The visionary “I have a dream” section of the speech, so well known, is central to the speech’s construction of an image of a future America in which all may join together on terms of equality. But then, immediately following upon this vision of a new America, King returns to national memory and national tradition by quoting in full the famous song “America,” or “My Country ’Tis of Thee.” Very significantly, he now says, “And if America is to be a great nation, this must become true.” In other words, the song, which people usually sing complacently, as the account of a reality, is itself prophecy, and its words of freedom must be made true by committed action for justice. Even that complacent song, then, is turned into an exercise of the critical faculties.
The next section of the speech can well be described in the language of jazz, as a series of riffs on the song, as freedom is asked to ring from a series of regions of America. What is going on here? Several very interesting things. First, the image of America is being made concrete and physical by being linked to well-known features of geography. Second, geography itself is being moralized: the mountains of New York are now not just mountains, they are sites of freedom. Third, the body of the nation is being personified in a sensuous, indeed sexy way: the “heightening Alleghenies,” the “curvaceous slopes.” (Thus the invitations to disgust so ubiquitous in malign patriotism are replaced by an embrace of the sensuous reminiscent of Walt Whitman.) But also: the end of the Civil War is finally at hand, as freedom is asked to ring from a series of sites in the South. In a manner reminiscent of Lincoln’s Second Inaugural Address, King expresses malice toward none and charity toward all. The note of sly humor as he gets in his dig at Mississippi (“let freedom ring from every hill and every molehill of Mississippi”) is a reminder that bad behavior has not been forgotten; King thus avoids Lincoln’s ambiguity about blame for bad deeds. Justified resentment has, however, been transcended in a surge of joy whose object is the nation of the future.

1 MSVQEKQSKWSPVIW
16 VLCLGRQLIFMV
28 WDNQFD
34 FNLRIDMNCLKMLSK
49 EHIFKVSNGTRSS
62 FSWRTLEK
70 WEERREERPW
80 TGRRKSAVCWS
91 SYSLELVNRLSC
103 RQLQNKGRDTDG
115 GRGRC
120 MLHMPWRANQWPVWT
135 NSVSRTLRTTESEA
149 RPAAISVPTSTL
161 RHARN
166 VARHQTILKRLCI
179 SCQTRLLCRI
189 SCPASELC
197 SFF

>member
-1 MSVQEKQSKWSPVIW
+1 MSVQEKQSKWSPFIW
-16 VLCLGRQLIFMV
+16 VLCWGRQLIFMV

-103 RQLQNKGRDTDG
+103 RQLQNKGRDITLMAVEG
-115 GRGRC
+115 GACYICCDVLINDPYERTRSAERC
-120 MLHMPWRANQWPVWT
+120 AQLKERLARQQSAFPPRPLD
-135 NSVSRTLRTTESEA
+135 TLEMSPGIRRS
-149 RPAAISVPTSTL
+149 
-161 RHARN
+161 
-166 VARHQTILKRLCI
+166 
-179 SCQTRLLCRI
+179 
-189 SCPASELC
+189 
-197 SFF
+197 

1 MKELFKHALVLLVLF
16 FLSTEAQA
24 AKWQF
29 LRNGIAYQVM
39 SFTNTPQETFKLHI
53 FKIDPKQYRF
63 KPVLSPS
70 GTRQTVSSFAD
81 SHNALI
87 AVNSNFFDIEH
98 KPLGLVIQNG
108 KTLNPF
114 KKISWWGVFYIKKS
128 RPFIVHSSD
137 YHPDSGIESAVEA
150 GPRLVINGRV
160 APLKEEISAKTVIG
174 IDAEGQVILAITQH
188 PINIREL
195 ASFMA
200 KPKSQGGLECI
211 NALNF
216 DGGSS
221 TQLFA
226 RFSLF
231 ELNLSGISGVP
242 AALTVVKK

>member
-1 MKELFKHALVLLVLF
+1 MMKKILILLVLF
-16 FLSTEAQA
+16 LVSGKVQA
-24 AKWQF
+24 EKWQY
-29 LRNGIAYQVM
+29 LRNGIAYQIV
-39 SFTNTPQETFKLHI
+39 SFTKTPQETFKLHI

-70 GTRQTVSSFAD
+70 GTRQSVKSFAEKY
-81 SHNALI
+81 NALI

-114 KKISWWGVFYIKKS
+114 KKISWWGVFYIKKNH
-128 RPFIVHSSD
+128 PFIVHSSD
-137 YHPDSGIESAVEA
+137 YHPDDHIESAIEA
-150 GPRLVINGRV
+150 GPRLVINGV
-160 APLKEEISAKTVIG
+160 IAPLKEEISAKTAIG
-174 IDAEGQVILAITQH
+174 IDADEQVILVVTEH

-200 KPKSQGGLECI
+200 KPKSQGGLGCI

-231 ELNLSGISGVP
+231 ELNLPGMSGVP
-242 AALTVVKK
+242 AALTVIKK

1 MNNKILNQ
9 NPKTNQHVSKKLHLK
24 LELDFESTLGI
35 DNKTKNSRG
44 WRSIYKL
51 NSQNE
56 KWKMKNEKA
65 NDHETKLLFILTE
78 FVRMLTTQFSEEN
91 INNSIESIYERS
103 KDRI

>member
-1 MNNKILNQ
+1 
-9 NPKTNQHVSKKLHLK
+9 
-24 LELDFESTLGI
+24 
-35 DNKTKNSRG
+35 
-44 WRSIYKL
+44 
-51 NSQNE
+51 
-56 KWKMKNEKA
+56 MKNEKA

Like Lincoln’s speeches, King’s ends on a global note: the victory of integration in America will “speed up that day when all of God’s children” will enjoy freedom. Thus critical patriotism melds naturally into a striving for global justice and an inclusive human love.
Lincoln and King express, and inspire in others, a profound love of America and a pride in her highest ideals. They do so, however, while constructing a narrative of America that is aspirational, foregrounding the best values to which America may be thought to be committed, and also deeply and explicitly critical, showing that America has failed to live up to her ideals. Both sound a note of critical yet hopeful rededication. The speeches seem made for critical pedagogy, for they lead naturally into classroom discussion: Where did America go wrong? What might be good ways of realizing the dream inherent in national ideals? How, even today, are we falling gravely short of the promise in our founding documents?